Bart explained many features of GDPR, but one of them is that companies that have customers in the EU must have clear and readable privacy policies, sort of the opposite of lawyer-speak. There are also new rules about opting in vs. opting out of having your data collected.
In the old days, when GDPR was just a twinkle in the EU’s eyes, companies could opt you into a service, or trick you by having the opt-in button pre-checked. That option is no longer allowable.
That’s why you’ll notice that many of these communications have a big button begging for you to opt in. If you don’t opt in, they have to erase your data from their database.
I’m bringing this all up just to give some background. I too have jumped on the GDPR bandwagon. While I do have website visitors from the EU, it’s highly unlikely that the EU would ever come after a little podcaster like me. But that’s not the point. The point of GDPR is to give people back control of the information that is collected about them. And how could I in good conscience be against that?
I did a couple of things, and I have to give a big shoutout to my service providers for making it REALLY easy for me.
I use a content management system called WordPress to create the look and feel of podfeet.com, and to store all the glop I type into it AND the comments you write on it. This week, a new version of WordPress came out (which of course I install because I “stay patched and stay secure.” ). To my surprise, a little fly-up window came on screen that offered to help me write a privacy statement. How cool is that?
I knew there were things I wanted to say about how I as a human take care of what information you give me, but I didn’t have a true understanding of how WordPress handled cookies and such. Luckily that information was in the easy-to-read boilerplate. I added my flavor to the text WordPress gave me and it was done.
When you guys add comments on the blog, evidently WordPress collects your IP address and browser user agent (e.g. are you using Safari? Chrome? Firefox?). They do this to help in spam detection. I have to be honest here, with that feature combined with a plugin I use called Akisment, I get MAYBE two spams a month. It’s wonderful.
WordPress also stores an anonymized hash of your email address to see if you use the service Gravatar. That’s what gives some people a nice avatar in the comments (like mine!)
I added more info in the comments section. When you leave a comment, you can choose to add your name and email address. Totally voluntary. But let’s say at a later date you don’t want your email address stored by me. It’s pretty easy for me to search for you by email address in WordPress so I could easily delete all of your comments if you wanted me to. You never know when someone needs to go silent on the Internet and I would never stand in their way.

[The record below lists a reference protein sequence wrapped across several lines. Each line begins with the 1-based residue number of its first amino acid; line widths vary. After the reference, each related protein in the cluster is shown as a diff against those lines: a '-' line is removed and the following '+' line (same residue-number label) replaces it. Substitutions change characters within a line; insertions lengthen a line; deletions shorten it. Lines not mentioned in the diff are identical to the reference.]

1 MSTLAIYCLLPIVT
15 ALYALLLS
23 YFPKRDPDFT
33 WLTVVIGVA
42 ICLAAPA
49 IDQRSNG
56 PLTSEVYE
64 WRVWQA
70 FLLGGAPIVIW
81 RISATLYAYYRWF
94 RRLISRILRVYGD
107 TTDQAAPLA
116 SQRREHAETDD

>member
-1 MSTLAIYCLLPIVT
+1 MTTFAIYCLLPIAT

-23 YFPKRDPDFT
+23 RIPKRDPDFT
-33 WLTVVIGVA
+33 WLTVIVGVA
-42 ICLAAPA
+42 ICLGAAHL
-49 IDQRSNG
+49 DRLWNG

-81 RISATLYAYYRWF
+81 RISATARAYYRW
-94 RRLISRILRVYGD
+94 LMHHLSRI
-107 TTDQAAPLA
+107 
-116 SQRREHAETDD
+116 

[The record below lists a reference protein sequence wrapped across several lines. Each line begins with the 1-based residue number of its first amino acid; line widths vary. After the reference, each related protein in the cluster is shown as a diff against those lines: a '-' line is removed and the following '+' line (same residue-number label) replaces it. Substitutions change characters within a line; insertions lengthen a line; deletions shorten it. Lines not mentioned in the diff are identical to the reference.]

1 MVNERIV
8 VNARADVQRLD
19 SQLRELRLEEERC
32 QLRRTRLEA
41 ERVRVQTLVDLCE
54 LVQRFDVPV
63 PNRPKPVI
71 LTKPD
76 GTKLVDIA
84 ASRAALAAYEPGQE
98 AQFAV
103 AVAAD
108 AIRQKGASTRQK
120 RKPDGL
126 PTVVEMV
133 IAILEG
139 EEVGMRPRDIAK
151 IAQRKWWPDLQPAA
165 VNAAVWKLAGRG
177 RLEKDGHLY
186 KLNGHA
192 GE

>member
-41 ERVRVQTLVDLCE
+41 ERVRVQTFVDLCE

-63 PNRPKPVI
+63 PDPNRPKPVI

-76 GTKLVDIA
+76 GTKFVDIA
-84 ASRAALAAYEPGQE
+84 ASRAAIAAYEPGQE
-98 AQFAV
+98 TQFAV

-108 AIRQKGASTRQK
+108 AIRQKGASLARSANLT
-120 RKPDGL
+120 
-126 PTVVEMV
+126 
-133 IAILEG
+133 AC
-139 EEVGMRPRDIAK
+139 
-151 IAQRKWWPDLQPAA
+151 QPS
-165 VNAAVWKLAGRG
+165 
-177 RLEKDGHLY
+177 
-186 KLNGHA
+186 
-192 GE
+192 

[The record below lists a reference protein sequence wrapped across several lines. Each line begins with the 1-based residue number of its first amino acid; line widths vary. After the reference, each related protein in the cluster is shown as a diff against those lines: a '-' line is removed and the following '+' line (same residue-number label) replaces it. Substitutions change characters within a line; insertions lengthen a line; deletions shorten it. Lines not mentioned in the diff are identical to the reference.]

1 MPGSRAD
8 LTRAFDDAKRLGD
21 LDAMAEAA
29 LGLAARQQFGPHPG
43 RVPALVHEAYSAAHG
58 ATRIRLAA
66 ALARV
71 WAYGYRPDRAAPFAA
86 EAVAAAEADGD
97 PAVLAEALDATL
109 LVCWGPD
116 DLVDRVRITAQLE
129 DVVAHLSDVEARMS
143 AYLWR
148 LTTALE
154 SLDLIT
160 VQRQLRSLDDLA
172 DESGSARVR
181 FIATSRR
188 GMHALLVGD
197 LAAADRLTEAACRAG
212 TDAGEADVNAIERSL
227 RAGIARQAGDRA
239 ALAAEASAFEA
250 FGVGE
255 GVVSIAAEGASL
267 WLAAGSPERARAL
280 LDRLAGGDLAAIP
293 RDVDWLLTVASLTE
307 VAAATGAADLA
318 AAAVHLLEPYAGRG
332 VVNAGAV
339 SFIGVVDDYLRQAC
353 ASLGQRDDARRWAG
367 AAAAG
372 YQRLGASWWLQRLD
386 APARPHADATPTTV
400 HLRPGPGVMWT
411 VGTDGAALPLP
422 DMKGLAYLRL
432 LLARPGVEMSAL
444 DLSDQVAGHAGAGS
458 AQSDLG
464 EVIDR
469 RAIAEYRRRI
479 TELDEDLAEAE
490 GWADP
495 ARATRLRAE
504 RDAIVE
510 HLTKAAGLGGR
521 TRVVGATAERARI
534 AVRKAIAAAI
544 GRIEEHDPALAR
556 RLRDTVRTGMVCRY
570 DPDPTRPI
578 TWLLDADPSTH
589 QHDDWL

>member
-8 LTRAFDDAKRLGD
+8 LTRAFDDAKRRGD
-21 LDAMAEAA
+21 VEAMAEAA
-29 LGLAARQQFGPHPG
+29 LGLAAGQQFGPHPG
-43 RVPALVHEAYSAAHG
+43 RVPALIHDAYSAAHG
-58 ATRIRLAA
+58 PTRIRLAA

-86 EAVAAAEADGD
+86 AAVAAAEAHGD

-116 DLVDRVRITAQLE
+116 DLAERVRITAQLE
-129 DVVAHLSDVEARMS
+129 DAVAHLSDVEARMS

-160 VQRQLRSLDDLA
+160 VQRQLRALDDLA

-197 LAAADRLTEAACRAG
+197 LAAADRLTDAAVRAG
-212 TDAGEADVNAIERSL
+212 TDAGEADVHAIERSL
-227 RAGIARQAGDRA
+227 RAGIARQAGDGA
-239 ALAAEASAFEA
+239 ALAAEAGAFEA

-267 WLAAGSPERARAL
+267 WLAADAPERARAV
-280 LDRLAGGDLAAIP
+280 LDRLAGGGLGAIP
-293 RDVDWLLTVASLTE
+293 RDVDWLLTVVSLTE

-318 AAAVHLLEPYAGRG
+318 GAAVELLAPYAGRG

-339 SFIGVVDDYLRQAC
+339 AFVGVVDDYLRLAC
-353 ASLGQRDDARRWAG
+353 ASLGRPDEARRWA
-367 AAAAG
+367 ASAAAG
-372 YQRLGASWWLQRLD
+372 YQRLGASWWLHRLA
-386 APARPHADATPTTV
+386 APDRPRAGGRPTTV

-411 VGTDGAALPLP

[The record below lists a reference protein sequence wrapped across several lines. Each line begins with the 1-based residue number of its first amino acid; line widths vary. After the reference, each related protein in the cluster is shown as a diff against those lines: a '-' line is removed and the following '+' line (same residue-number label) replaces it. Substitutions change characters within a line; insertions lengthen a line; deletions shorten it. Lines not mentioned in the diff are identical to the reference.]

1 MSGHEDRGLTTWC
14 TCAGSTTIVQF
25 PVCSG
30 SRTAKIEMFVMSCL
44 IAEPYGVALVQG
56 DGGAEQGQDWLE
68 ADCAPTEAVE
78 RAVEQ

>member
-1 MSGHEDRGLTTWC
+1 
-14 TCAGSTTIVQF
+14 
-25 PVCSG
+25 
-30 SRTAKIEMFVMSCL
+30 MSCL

When you put your name, email address and website into the comment form, this data also gets saved using cookies. They say that when you come back to write another comment later, you won’t have to log in, and the cookies are saved for a year. I wonder about that though, it seems to me that I have to log in lots of times to leave comments back on my own site!
There’s a section in the boilerplate about analytics with a title that says, “Who we share your data with”. Well, I don’t share it with anyone! Not for free, and not for any compensation whatsoever. That would be gross.
Another part of the Privacy Policies is this opt-in to communications thing. You may have heard me talk about the Podfeet Press. This is a newsletter that’s mostly auto-generated and announces when the shows get posted. I say mostly because when something weird happens, I also use the Podfeet Press to tell people. Let’s say my website goes belly up, or I’ve got laryngitis, that’s the kind of thing I might do an out-of-band notice on using the Podfeet Press.
Compared to the average statistic the service Mailchimp gives me, the open rate for this newsletter is unusually high, in the mid 40%, so evidently most of the people on the list like it.
Even though you had to click on the Podfeet Press link in the menus on podfeet.com and even though you had to voluntarily put in your email address and request to receive it, the GDPR is requiring that people get the opportunity to opt in yet again.
It was probably overkill for me to do this one, but when I found out that Mailchimp had created an automatic way to ask you, I thought “why not?” I added my own particular flavor of silliness to it, of course. The only thing I don’t like (and don’t think I could’ve controlled) is that once you hit opt in, you get taken to a page that asks what kinds of emails you want from me including marketing messages. I only use your email address for the purposes I mentioned, never for marketing.
But hey, if you want off the list, this sure makes it easy, and the last thing I want is to bug you guys!
I found it really interesting to go through the process of following the GDPR rules. I’m glad I went through the effort to give more transparency to everyone.